To expand the number of beneficiaries and their access to financial services beyond insurance, WFP will enrol people into shock-responsive savings products that can release finance to cope with moderate droughts or other shocks not covered by insurance. Digital financial services and savings accounts to enhance financial inclusion literacy will also be promoted.

As evidenced in the WFP Ethiopia case study (and the Practical Action Nepal case study that follows here) insurance is essentially a private sector market mechanism that can design and deliver appropriate schemes suited to the circumstances of people affected by loss and damage. Innovations in the design and delivery of weather-indexed insurance need to take account of accessibility to women as key asset owners for many poorer households, the complementarity and synergies possible with other social and asset protection interventions, and the need for local definition of the threshold triggers in the indexes driving payouts.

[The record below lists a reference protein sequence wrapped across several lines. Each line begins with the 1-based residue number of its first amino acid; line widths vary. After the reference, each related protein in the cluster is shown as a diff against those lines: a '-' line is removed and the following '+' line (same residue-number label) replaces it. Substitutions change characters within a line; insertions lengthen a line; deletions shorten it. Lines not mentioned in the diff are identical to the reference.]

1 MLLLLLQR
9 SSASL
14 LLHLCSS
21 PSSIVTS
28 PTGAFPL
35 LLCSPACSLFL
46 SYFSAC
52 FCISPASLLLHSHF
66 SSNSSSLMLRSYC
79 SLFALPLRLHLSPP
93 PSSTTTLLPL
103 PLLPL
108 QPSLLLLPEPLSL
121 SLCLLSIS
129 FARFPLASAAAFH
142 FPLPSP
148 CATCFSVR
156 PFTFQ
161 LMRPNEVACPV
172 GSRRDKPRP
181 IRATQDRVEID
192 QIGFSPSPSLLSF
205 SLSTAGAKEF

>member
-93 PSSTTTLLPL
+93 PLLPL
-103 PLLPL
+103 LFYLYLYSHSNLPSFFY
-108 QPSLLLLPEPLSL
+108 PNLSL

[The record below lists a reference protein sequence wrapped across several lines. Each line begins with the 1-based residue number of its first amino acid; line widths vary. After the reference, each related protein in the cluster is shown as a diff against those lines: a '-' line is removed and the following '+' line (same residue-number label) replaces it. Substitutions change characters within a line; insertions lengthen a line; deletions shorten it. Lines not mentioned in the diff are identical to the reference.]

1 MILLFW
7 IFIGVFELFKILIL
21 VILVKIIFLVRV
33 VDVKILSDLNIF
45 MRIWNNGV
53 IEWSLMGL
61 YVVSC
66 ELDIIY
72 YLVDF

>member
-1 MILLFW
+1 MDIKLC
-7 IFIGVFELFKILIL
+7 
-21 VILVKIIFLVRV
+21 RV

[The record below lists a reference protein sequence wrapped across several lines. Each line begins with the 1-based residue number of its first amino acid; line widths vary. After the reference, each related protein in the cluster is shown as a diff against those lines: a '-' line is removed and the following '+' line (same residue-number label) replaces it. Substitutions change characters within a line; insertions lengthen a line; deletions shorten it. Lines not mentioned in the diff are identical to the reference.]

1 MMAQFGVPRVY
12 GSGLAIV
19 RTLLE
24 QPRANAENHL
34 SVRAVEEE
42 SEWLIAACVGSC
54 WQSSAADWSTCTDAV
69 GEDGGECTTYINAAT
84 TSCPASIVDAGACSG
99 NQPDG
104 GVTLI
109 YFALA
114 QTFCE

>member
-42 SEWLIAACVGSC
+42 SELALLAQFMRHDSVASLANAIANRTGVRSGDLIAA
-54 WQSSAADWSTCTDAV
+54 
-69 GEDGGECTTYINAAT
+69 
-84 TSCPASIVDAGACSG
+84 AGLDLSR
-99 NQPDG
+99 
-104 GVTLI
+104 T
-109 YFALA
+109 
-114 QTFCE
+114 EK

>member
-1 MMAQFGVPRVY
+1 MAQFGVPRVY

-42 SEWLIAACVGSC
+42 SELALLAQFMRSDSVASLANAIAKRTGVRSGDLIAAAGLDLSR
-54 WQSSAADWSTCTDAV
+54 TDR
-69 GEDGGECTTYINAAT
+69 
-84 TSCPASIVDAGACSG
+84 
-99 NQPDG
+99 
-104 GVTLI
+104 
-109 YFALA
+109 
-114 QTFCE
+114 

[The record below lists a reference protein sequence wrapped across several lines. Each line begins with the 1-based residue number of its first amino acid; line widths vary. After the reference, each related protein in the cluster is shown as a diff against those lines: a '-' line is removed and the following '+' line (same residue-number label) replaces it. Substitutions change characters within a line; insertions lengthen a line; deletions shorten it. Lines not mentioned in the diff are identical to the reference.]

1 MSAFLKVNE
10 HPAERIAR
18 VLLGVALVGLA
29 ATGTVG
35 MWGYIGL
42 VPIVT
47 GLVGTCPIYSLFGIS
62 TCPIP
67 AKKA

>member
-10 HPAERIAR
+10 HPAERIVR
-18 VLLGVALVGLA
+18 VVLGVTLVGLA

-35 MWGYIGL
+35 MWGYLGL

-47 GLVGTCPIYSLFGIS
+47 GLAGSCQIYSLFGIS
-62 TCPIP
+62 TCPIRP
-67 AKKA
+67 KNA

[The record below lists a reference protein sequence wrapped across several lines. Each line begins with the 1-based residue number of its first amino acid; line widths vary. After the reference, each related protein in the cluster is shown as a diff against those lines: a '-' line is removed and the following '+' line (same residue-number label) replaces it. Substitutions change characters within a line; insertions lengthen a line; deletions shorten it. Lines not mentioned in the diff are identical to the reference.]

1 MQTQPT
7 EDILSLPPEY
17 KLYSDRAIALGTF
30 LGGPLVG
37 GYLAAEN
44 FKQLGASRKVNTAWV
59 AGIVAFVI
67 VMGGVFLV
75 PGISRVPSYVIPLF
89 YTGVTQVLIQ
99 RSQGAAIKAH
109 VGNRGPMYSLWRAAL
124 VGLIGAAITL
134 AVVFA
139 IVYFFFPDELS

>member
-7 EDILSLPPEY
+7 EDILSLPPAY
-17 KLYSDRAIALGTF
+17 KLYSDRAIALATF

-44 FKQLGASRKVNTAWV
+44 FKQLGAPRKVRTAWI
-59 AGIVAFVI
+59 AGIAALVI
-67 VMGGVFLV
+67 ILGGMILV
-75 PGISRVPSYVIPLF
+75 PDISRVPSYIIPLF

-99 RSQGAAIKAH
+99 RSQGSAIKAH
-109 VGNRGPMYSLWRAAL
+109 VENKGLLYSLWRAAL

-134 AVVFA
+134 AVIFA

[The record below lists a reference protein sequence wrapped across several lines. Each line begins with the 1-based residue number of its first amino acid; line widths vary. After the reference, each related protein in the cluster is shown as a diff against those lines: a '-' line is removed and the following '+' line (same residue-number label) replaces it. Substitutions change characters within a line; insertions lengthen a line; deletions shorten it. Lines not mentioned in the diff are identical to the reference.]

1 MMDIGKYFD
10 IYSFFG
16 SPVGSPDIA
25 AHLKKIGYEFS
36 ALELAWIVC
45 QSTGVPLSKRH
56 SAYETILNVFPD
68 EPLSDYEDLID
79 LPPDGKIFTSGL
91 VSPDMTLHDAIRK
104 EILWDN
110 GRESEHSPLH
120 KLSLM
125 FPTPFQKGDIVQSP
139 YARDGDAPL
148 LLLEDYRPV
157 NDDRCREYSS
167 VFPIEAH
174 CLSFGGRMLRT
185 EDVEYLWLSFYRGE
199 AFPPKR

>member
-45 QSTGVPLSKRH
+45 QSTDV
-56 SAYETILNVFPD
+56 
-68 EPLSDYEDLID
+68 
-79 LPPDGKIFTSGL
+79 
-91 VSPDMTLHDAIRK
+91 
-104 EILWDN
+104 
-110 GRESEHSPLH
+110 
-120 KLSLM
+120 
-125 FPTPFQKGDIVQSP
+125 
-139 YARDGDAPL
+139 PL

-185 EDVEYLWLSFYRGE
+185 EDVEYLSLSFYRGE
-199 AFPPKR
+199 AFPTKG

Linnerooth-Bayer and colleagues[54] reviewed insurance as a response to loss and damage. They found that micro-insurance programmes and regional insurance pools generate benefits but at significant costs. Such interventions need to be made affordable to poor. Public-private arrangements e.g. the African R4 micro-insurance programme and the African Risk Capacity (ARC) regional insurance pool, can bring risk transfer within reach of people facing loss and damage but require solidarity funding to do so.

Case study 7: Testing insurance in high poverty high risk communities in Nepal – Practical Action

The overall objective of this pilot was to develop an index-based flood insurance product as a risk transfer mechanism targeting climate vulnerable smallholder farmers and marginalised people in Western Nepal. The aim is to increase the resilience of farmers exposed to flood risk in five local governments areas of Sudurpaschim and Karnali provinces.

An assessment of the risks faced by the communities was made and the major hazards and levels of exposure were identified. It was necessary to identify historic hazard data for product design as well as accurate data on current productivity and market prices.